Authenticate to Graph directly from PowerBI!

Authenticate to Graph directly from PowerBI!

Recently, one of my colleagues sent me a really cool Intune application patching report that they were working on and I wanted to see if I could make the data collection more automated / dynamic. Now, It’s been a LONG time since I’ve dipped my toes into the headache that is PowerBI, but once I see a challenge, it’s difficult for me to leave it alone…

I’ve actually written about this before - back in 2018 I ran into the exact same problem - how do you authenticate to Graph to pull back data using a custom AAD application when PowerBI doesn’t allow you to specifically define your authentication parameters?

At the time, I wrote about building a “middleware” solution that involved an Azure function application that handled the authentication as well as the Graph queries and simply returned the results back to the report. That solution still works just fine, but if we want people that aren’t nerds like me to actually use the reports, we ideally want a solution that has the authentication piece baked directly into the file.

Well, it turns out all the pieces I need to have that work have been staring me in the face for years. Yes there is still no native way to define your authentication method, but with a little bit of work, you 110% can authenticate to Graph using any AAD application that you want.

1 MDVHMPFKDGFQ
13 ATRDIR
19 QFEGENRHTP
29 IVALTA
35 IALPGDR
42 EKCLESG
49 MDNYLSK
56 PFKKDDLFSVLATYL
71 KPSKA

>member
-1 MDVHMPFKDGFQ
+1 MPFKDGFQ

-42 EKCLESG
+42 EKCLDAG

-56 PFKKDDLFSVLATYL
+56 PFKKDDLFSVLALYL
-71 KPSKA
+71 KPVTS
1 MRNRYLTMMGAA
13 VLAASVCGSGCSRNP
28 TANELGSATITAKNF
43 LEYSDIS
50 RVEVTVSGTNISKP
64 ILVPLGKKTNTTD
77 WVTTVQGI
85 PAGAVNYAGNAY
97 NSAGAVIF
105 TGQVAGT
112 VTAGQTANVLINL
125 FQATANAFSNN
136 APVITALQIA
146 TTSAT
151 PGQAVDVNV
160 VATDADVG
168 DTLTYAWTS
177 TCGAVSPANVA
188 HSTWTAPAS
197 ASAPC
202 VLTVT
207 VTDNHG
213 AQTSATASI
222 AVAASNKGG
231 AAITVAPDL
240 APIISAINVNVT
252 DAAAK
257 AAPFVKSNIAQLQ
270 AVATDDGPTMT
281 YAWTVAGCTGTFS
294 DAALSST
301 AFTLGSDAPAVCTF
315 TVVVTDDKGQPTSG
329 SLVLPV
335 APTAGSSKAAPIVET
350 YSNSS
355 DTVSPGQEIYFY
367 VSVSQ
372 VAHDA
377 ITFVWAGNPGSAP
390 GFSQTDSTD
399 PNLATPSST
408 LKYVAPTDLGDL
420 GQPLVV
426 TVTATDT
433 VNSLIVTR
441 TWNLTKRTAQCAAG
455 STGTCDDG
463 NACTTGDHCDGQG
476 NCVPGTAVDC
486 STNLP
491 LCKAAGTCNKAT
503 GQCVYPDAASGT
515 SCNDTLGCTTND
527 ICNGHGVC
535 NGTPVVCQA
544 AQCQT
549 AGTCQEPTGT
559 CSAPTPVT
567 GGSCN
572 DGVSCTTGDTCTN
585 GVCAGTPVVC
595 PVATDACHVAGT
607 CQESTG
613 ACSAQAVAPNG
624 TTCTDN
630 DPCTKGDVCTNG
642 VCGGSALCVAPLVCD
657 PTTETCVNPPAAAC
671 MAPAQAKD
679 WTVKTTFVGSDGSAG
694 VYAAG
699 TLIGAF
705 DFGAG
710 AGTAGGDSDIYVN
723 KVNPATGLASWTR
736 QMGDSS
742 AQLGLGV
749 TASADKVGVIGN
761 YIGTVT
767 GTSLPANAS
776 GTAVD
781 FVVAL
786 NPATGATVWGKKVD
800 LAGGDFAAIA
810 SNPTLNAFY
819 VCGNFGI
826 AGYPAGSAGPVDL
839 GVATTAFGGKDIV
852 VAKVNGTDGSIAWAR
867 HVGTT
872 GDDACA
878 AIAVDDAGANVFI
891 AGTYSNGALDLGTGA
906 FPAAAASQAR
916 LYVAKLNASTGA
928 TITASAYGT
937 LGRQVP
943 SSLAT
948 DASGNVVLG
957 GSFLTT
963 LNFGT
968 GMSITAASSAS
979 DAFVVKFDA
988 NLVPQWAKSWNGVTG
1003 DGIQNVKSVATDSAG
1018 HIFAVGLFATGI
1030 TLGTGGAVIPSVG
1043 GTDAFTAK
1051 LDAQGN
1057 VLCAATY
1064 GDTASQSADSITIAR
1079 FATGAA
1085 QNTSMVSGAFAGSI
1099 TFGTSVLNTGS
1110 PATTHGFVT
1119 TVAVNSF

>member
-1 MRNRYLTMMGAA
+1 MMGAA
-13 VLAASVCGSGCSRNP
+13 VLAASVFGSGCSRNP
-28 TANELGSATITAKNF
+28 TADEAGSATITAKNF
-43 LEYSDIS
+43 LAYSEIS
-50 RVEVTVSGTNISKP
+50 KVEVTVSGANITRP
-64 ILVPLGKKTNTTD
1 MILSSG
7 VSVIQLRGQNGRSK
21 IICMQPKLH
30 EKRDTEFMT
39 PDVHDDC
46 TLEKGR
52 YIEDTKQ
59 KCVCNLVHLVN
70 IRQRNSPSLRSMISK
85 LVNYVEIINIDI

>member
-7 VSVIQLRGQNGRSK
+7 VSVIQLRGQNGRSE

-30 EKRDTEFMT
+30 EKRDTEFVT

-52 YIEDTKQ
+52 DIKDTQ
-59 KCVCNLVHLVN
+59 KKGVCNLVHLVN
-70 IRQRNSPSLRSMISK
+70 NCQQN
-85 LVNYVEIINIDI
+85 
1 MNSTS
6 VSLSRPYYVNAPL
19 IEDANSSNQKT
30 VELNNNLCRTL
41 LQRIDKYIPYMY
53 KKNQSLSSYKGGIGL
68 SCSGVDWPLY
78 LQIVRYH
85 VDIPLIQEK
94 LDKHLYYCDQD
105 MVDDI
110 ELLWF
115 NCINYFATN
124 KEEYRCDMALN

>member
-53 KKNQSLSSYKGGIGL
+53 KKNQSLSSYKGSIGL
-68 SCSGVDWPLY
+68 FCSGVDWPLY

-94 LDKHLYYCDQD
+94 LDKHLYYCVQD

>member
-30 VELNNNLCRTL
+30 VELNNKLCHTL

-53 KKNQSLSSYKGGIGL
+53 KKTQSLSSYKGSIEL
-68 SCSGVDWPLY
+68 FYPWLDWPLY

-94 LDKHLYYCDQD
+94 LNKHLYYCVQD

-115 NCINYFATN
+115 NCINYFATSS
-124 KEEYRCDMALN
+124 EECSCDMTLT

The secret of it all turns out to be quite simple. As I wrote about in my article about authenticating to Graph, if you know how the authentication requests are built, you can actually build the requests WITHOUT the libraries. Understanding that, we then need to simply build a way to have end users input their authentication parameters into a function that builds the authentication request for you.

Luckily in PowerBI we can do this very easily (Sorry to all PowerBI nerds out there who already know this). All we need to do is prepare a few parameters and write a custom function query that will act as our tooling.

Let’s start by creating a new empty report. We want to dive right into the guts of PowerBI, so select Transform data to enter the Power Query Editor.

Now let’s create the necessary parameters we want the end user to populate. Right click on the queries pane and select New Parameter. We will then build out the following parameters. Feel free to put them into groups - It just looks so much neater.

Parameter Name Type Current Value
Tenant Id Text Your Tenant Id / Url
Client Id Text Your AAD application Id
Client Secret Text Your AAD appplication client secret
Resource Text

Building Parameters

Alright, now that we have our parameters, let’s build our first function. Select New Source > Blank Query and then select Advanced Editor to bring up the editor. The code we will place into this new blank query is below.

(_tenantId as text, _clientId as text, _clientSecret as text, _resource as text, _grantType as text, _scope as text) as text =>
    Url = ""&_tenantId&"/oauth2/token",
    Body = "resource="&_resource&"&client_id="&_clientId&"&grant_type="&_grantType&"&scope="&_scope&"&client_secret="&_clientSecret,
    Options = [
        Content = Text.ToBinary(Body)
    Response = Web.Contents(Url,Options),
    ParsedJson = Json.Document(Response),
    ConvertedToken = "Bearer "&ParsedJson[access_token]

What we have above is actually quite simple:

  • The first line defines the parameters and their types that will be accepted into our function.